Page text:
Sometimes your (or at least, my) thinking gets stuck without you even realizing it, until a chance conversation brings it home. So it was in a recent conversation with some great participants in LSE’s Executive Masters in Cities programme.
They were presenting their personal projects on various aspects of urban transformation, from access to water, to reviving pollinators/bees in urban spaces to shifting from new build housing to the ‘densification’ of existing downtown buildings in various cities around the world. I was commenting. As usual, I think I probably learned more than they did.
The thing that shifted a bit for me in this conversation was around the ‘why change doesn’t happen’ issue, and (more importantly) what to do about it. Activism is full of great ideas and campaigns that get nowhere, because some people or institutions block it. It might even make a good book, although I’m not sure about the sales potential.
When exploring the factors behind a given piece of inertia, I usually advise my students to consider three broad categories:
Interests: If you’re a leftie, you often assume that the reason something’s not happening is because there’s some rich person who is benefiting from the status quo and blocks change. And that’s sometimes true. Handy Upton Sinclair quote: ‘It is difficult to get a man to understand something when his salary depends upon his not understanding it.’
But often it’s not interests; it’s institutions. Institutions sometimes don’t have procedures that can cope with what you’re suggesting – for example when aid agencies only have three year time horizons, or politicians can’t think beyond the next election, but you’re saying this has to be a 20 year project (as climate activists on that one).
Ideas are a third, often less visible kind of obstacle to change. Everything from prejudice (‘poor people can’t handle money, so let’s give them stuff instead’) to norms around activism (‘‘we’ have to do something’, when observing the system or staying out of it might be more effective).
And there I usually stop. Which struck me as a bit odd in the discussion this week – surely the next question is ‘so what?’ How do you then think about how you can disrupt the blockers and open up spaces for potential change?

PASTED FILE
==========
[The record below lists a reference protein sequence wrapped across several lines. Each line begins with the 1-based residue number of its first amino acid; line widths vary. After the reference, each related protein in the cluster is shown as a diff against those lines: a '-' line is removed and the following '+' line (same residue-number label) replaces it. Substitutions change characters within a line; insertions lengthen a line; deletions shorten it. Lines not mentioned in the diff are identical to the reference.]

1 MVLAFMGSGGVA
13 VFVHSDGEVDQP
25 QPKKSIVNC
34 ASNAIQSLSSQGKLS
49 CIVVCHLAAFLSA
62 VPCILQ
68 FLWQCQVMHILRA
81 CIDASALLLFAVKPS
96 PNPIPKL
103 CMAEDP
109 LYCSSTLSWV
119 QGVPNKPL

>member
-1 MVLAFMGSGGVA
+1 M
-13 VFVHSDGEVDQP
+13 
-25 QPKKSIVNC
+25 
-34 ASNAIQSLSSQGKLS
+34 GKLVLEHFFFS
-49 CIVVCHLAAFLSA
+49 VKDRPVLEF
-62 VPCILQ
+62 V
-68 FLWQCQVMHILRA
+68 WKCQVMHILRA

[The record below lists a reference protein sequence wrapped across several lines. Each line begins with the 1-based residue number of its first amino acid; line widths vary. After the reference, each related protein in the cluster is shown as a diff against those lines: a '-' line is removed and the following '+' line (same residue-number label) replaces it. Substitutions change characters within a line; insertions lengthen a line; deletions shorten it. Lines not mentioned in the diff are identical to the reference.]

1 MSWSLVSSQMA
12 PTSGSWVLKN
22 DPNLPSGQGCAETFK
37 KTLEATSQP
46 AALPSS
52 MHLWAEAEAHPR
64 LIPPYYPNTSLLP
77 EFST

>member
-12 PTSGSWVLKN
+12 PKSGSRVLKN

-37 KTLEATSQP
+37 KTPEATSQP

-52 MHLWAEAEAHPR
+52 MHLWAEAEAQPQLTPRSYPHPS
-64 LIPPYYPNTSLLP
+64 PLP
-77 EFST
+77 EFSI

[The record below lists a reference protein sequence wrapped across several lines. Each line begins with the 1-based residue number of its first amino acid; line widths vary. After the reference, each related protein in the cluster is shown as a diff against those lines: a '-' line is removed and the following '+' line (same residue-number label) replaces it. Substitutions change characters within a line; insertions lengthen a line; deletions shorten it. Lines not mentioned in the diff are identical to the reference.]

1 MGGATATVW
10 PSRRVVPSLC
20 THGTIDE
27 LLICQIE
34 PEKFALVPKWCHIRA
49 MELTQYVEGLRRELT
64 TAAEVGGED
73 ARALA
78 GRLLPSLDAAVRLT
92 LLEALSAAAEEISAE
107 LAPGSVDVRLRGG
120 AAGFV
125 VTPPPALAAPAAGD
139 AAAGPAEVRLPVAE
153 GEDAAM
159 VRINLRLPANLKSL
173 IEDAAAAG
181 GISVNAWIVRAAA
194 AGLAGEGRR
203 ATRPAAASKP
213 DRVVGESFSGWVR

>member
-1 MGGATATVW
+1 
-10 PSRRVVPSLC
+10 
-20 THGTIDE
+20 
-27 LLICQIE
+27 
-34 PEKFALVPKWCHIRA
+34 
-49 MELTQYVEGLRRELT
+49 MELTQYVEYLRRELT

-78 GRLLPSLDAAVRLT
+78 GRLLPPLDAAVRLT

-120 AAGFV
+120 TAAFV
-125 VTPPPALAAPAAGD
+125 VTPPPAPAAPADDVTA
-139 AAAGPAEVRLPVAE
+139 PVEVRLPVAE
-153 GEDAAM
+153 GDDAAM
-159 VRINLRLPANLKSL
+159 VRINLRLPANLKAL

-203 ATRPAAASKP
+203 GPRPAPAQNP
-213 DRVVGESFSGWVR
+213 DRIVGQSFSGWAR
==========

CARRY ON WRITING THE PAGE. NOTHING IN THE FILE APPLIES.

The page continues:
So here are some initial thoughts on where you might go after your ‘blocker analysis’. You could call them theories of change/action if you really have to…..
Interests: Shifting interests could mean changing incentives (eg getting governments/other powerful players to punish some (bad) things or encourage others. That’s how CGD tried to overcome the UN’s foot-dragging on cash transfers, for example. Or it could mean calling bad people/actions out to increase the reputational damage associated with them. Or finding a new messenger for your campaign who your blocker fears or respects.
Institutions: This might be more insider stuff – eg Adaptive Management along the lines of Coalitions for Change in the Philippines, or Harvard’s PDIA approach. Building a reform coalition on the inside, preferably authorized by some big cheeses, and then scoring some quick wins to get momentum. Or getting the right balance between an insider/outsider campaign to keep the pressure on. Or generating some upward competition through a league table that shows your target that they are lagging way behind their peers.
Ideas: More tricky and long term, but we’re getting better at understanding how to influence ideas. Lots of work on how to build more powerful narratives that speak to people’s hearts as well as heads. Perhaps work on shifting gender norms seems the most advanced.
The trick is to identify which combination of the three kinds of obstacle constitute the ‘binding constraint’ and/or which you have most likelihood of being able to influence, and start there. Then see where life, events and other aspects of complex systems take you.
Is this blindingly obvious? Probably – I’m honestly not sure at this point. But my suspicion is that a lot of people still say ‘damnit it X is blocking the change we seek, what is needed is to do more of what we always do, be it research, protest or whatever and do it louder.
Over to you.